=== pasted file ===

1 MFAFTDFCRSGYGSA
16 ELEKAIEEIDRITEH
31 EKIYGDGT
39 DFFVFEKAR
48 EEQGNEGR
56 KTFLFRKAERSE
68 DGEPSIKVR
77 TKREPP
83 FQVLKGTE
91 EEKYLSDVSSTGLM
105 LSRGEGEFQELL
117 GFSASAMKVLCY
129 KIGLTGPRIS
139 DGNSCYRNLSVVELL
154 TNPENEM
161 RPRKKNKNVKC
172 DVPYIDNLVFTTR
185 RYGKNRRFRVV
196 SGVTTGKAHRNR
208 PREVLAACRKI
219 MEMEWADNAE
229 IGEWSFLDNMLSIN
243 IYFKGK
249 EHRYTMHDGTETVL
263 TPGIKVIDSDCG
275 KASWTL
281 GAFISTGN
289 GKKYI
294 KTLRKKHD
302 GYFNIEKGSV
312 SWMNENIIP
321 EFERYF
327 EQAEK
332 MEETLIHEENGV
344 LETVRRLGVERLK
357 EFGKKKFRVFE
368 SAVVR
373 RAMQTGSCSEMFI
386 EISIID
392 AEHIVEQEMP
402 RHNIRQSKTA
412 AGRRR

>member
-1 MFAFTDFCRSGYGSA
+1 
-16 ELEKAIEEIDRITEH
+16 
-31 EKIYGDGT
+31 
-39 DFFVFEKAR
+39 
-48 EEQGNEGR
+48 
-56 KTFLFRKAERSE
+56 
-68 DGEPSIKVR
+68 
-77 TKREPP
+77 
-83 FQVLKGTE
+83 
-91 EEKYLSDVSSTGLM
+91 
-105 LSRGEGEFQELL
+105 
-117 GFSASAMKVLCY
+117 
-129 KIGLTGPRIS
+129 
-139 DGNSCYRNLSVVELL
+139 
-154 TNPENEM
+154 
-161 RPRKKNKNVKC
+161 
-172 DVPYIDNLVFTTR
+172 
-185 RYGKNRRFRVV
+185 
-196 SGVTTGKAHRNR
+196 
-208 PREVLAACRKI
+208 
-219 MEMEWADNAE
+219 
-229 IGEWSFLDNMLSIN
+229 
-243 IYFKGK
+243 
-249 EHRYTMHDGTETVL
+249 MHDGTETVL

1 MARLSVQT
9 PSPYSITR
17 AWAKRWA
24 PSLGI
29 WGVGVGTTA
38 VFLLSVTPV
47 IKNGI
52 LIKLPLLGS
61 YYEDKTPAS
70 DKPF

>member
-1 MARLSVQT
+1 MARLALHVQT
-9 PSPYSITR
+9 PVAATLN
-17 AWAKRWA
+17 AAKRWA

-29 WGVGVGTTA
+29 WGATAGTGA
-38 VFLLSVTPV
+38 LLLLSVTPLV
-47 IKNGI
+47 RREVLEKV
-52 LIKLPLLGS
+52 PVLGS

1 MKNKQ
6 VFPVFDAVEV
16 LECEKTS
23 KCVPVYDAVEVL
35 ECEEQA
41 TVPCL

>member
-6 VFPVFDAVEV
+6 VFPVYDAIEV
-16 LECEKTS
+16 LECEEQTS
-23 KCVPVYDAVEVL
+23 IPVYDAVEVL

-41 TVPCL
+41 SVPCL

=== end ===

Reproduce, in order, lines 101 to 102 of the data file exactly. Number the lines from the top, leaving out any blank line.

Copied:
70 DKPF

>member